Get Them Listening!

We are surrounded with sound all day every day.  But are our students actually listening?  Every teacher in your school would like to have students in their classes that are better listeners.  Here are some ways that music teachers can really help the students improve their listening skills.

Make students more aware of sounds in their environment.  The first activity in the Listening Resource Kit 1 is listening to sounds around us and identifying them.  This activity is now a movie at www.musicplayonline.com.  (The Listening menu is on the left-hand tool bar, and this movie is in Kit 1)  The movie is only 90 seconds long.  Students hear five sounds and they point to the sound they hear.  The answers follow.Sounds Around Us

Follow this actitvity with a classroom listening exercise.  Have them close their eyes for 30 seconds, then write down all the sounds that they can hear in the classroom. 

I do a lesson on long and short sounds with preK – Gr. 2 using unpitched instruments.  Play a sound on a  finger cymbal and then play a sound on rhythm sticks.  Ask the students which instrument made the short sound and which made the long sound.  The finger cymbals produce a sound that sustains for a long time!  Ask the children to close their eyes, and tell them not to open their eyes up until the sound of the finger cymbal has disappeared.  Play the finger cymbal and watch to see how long your students keep their eyes closed.   

There are 4 additional “sound” identification movies at musicplayonline.com.  These are:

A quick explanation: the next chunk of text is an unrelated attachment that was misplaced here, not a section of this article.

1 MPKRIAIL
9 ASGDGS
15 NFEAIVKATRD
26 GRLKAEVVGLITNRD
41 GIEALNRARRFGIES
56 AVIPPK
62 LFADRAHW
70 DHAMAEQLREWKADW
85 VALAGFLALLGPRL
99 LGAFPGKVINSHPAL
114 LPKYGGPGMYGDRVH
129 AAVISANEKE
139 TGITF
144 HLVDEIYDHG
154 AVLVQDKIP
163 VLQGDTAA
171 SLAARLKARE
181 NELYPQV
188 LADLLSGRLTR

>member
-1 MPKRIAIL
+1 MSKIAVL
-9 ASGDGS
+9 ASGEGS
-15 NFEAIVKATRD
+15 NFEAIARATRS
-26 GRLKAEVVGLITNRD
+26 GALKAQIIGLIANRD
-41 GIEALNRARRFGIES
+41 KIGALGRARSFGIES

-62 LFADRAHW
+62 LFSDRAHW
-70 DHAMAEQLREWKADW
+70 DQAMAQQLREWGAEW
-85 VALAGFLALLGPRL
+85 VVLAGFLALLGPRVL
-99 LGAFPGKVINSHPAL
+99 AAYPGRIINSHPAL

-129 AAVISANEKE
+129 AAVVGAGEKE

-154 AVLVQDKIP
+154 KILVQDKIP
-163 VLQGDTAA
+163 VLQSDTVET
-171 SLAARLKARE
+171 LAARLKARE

What Keeps a Beat, Fast/Slow, Loud/Quiet and High/Low.  After watching these movies, start a classroom list of sounds that keep a beat and sounds that are fast/slow etc.  Give the students a homework assignment.  Ask them to listen at home for sounds that keep a beat and add them to your list the next time you see them.  My little ones in PreK don’t fully understand these concepts, especially high/low, even after 10 lessons.  Revisit this often so that all your students understand these basic concepts.

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Another resource that will help your students be more aware of sounds around them, is the first of the So-me stories by Stuart Manins – So-Me Goes Missing.  In this story, the main character, So-me, can’t be found.  His mother, father and brother look for him all around the house and the neighbourhood, but he can’t be found.  As they look, they hear many sounds such as a clock ticking, a dripping tap, the wind in the leaves, and a fly caught in a spider’s web.  In the end, So-me wasn’t lost at all – he was laying behind the couch with headphones on listening to music.

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Stuart Manins has very graciously given permission to post movies of the So-me stories on www.musicplayonline.com.  We’ll be posting the movies in the Listening section next week.  If you prefer to have a print copy of the stories (and they really are a treasure) we still have them available.  Go to musicplay.ca, then scroll down the left menu until you see Storybooks.

We are still doing final edits to the Listening Kit 1 movies that are on musicplayonline.com, but the 41 listening selections that are posted provide you with a wealth of listening activities to use with PreK – Grade 3.  For each selection there are 1-7 movies:  Listening Map, Composer, Movement, Play Along and Kids Demos.  All movements from Carnival of the Animals, the themes from Peter and the Wolf AND the entire story, and 12 additional selections by Mozart, Handel, Chopin and more!  The movies teach and reinforce many concepts.  One of my favorites is “Galliard Battaglia” that teaches call and response using finger puppets!  Enjoy using these movies at www.musicplayonline.com and get your student’s listening!

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